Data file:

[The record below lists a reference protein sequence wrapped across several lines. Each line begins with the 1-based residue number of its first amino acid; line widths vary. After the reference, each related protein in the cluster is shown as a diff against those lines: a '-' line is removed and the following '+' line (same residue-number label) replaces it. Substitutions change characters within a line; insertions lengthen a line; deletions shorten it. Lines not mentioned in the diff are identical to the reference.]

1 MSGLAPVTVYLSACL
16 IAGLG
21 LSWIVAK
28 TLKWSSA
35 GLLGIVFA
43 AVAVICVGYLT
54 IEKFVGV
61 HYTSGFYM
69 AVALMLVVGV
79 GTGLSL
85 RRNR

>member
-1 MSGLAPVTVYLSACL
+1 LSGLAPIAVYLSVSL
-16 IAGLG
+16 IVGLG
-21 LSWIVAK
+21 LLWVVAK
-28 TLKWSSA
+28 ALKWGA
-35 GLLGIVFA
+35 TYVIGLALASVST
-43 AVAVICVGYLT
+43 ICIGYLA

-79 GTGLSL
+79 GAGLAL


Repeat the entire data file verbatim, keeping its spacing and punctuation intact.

[The record below lists a reference protein sequence wrapped across several lines. Each line begins with the 1-based residue number of its first amino acid; line widths vary. After the reference, each related protein in the cluster is shown as a diff against those lines: a '-' line is removed and the following '+' line (same residue-number label) replaces it. Substitutions change characters within a line; insertions lengthen a line; deletions shorten it. Lines not mentioned in the diff are identical to the reference.]

1 MSGLAPVTVYLSACL
16 IAGLG
21 LSWIVAK
28 TLKWSSA
35 GLLGIVFA
43 AVAVICVGYLT
54 IEKFVGV
61 HYTSGFYM
69 AVALMLVVGV
79 GTGLSL
85 RRNR

>member
-1 MSGLAPVTVYLSACL
+1 LSGLAPIAVYLSVSL
-16 IAGLG
+16 IVGLG
-21 LSWIVAK
+21 LLWVVAK
-28 TLKWSSA
+28 ALKWGA
-35 GLLGIVFA
+35 TYVIGLALASVST
-43 AVAVICVGYLT
+43 ICIGYLA

-79 GTGLSL
+79 GAGLAL